Policy Responses to COVID-19: Lessons for the Global Trade and Investment Regime

New York, New York. Photo by Robert Katzki via Unsplash.

As COVID-19 has taken millions of lives around the globe, governments everywhere have attempted to quickly mobilize to mitigate the health, social and economic impacts of the pandemic. COVID-responsive policy interventions ranging from subsidies to trade restrictions, and investment measures to government procurement initiatives, have taken precedence over traditional policy preferences that would favor market-oriented approaches. In many cases, these emergency measures could contravene the trade rules embodied in World Trade Organization (WTO) agreements, as well as other free trade and international investment agreements.

From a trade policy perspective, the interventions taken to mitigate the impact of COVID-19 present an important opportunity to identify aspects of existing trade rules that may interfere with appropriate pandemic crisis responses and areas where those rules should be reformed. These mitigation actions taken by governments should be viewed as a reflection of a variety of tensions and tradeoffs, namely between national-level and global-level health needs, between private interests in profits and expansion of market share and public interests in broad-based access to diagnostics, treatment and vaccines and between the need for efficiency in manufacturing and distribution of COVID-19 products and their equitable availability.

A new journal article in Globalization and Health from members of the Working Group on Trade Treaties and Access to Medicines investigates the relationship between global trade and investment rules and government policy responses by a sample group of six large countries – the United States, Germany, France, China, South Africa and India. It seeks to test whether the current rules, had they not been ignored or violated, would have constrained the policy space in which governments were operating and whether there remains a risk of legal challenge in international tribunals for the present suite of crisis measures.

Key findings:
  • All of the countries in the study implemented trade measures, whether anti-dumping measures, or some form of export and import restrictions to maintain control over domestic supply of essential and strategic products. Similarly, measures to more tightly regulate foreign investment became commonplace in several countries in our study.
  • Subsidies were the most common form of intervention to support both the pharmaceutical industry and the economy more generally, as demand for COVID-19 products skyrocketed and much of the rest of the economy struggled to maintain stability.
  • The US and India wielded their purchasing power to secure access to treatments and vaccines through public procurement.
  • Only France and Germany pursued policy changes to intellectual property protection through changes in legislation related to compulsory licensing.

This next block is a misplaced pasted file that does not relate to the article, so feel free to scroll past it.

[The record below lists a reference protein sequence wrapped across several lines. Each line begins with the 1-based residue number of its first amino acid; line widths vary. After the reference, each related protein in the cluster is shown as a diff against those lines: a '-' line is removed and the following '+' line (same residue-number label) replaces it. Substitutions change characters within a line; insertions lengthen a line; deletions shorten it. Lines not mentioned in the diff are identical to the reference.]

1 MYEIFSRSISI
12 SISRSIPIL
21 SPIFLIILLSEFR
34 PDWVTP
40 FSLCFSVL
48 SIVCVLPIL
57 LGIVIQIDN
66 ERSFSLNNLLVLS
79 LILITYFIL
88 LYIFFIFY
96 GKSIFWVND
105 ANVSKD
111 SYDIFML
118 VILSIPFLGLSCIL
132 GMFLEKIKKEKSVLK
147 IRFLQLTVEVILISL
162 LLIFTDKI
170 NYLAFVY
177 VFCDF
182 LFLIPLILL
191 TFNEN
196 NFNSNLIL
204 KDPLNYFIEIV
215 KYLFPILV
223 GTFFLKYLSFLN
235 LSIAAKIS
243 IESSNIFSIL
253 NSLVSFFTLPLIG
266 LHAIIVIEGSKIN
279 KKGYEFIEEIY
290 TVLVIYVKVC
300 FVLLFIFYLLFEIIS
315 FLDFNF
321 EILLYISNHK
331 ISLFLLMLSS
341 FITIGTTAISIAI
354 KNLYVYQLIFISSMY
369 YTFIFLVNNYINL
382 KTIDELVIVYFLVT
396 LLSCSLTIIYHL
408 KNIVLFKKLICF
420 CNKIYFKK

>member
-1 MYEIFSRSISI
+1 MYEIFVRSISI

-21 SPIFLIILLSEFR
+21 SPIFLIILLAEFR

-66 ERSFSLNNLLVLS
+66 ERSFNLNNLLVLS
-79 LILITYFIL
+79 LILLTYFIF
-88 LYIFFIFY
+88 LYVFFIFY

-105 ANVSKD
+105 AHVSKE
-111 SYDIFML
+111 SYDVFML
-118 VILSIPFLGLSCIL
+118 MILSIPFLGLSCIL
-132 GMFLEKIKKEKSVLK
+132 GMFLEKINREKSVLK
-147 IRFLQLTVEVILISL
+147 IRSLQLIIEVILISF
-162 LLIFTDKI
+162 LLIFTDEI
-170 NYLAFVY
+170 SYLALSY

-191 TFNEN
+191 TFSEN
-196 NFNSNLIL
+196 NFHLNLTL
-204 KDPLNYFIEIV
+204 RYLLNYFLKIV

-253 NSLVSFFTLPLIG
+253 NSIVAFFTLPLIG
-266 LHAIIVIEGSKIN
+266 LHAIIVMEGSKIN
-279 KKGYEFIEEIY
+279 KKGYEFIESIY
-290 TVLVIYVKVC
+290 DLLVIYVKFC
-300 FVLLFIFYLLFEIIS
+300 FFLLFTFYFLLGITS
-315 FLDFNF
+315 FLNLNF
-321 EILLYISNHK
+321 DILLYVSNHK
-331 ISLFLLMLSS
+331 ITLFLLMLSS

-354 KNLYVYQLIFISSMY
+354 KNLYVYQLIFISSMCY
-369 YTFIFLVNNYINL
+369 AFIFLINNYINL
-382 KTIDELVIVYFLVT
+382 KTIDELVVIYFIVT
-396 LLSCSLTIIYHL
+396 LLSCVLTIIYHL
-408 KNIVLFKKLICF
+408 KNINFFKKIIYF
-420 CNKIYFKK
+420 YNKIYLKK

• China, India and South Africa relied relatively more heavily on tariffs and quantitative restrictions than subsidies, possibly due to fiscal resource constraints.
  • India deployed the greatest number of distinct types of interventions, with 31 distinct types in 170 interventions.
  • South Africa used the fewest distinct types of interventions, at 10 distinct types in 33 interventions.
  • The US implemented the most measures of any country studied, with 476 interventions.
  • Perhaps a surprising outlier, China implemented the fewest number of policy interventions at 32, which may suggest either that China had existing measures in place to mitigate the pandemic effects, or that the particular interventions invoked by the Chinese government were not included in the dataset due to availability.
  • The existing global rules constrain many of the policy interventions catalogued, including subsidies, tariffs, government procurement and export restrictions.

Given the potential constraints global trade and investment rules present to policymaking and considering the tensions and trade-offs in policymaking decisions, the report proposes policy recommendations along three trajectories: to end the COVID-19 pandemic; to build long-term health resilience globally; and to facilitate general economic development and resilience world-wide. These recommendations would require changes at both the global institutional level and within the domestic policies of individual countries, as well as action in the near- and long-term.

In all, the authors find the tension between government policy interventions and the rules of international trade and investments has risked greater health inequality around the world, not to mention economic instability and widening the gap between low- and high-income countries. Rather than constrain, trade and investment agreements should recognize that government actions to protect human well-being, achieve greater social equity and protect the planet are higher order priorities and as such, should be exempt from challenges under those agreements.

A previous version of this journal article was published as a report in November 2021.

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